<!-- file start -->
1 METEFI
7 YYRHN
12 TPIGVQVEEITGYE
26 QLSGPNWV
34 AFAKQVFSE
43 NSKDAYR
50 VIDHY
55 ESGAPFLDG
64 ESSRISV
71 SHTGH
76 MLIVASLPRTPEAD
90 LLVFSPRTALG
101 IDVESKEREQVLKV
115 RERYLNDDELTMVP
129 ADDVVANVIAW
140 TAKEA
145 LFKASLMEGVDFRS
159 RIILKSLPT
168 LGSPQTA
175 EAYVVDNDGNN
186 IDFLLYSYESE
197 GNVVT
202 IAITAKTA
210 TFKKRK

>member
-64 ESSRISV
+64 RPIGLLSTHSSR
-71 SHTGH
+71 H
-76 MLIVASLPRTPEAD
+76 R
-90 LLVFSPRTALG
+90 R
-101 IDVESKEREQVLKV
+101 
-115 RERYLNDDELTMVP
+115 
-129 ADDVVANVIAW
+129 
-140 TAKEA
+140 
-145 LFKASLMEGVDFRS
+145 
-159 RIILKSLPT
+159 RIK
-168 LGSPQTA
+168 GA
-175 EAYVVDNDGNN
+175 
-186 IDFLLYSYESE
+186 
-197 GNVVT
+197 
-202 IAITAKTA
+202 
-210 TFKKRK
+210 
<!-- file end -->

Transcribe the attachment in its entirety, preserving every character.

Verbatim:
1 METEFI
7 YYRHN
12 TPIGVQVEEITGYE
26 QLSGPNWV
34 AFAKQVFSE
43 NSKDAYR
50 VIDHY
55 ESGAPFLDG
64 ESSRISV
71 SHTGH
76 MLIVASLPRTPEAD
90 LLVFSPRTALG
101 IDVESKEREQVLKV
115 RERYLNDDELTMVP
129 ADDVVANVIAW
140 TAKEA
145 LFKASLMEGVDFRS
159 RIILKSLPT
168 LGSPQTA
175 EAYVVDNDGNN
186 IDFLLYSYESE
197 GNVVT
202 IAITAKTA
210 TFKKRK

>member
-64 ESSRISV
+64 RPIGLLSTHSSR
-71 SHTGH
+71 H
-76 MLIVASLPRTPEAD
+76 R
-90 LLVFSPRTALG
+90 R
-101 IDVESKEREQVLKV
+101 
-115 RERYLNDDELTMVP
+115 
-129 ADDVVANVIAW
+129 
-140 TAKEA
+140 
-145 LFKASLMEGVDFRS
+145 
-159 RIILKSLPT
+159 RIK
-168 LGSPQTA
+168 GA
-175 EAYVVDNDGNN
+175 
-186 IDFLLYSYESE
+186 
-197 GNVVT
+197 
-202 IAITAKTA
+202 
-210 TFKKRK
+210 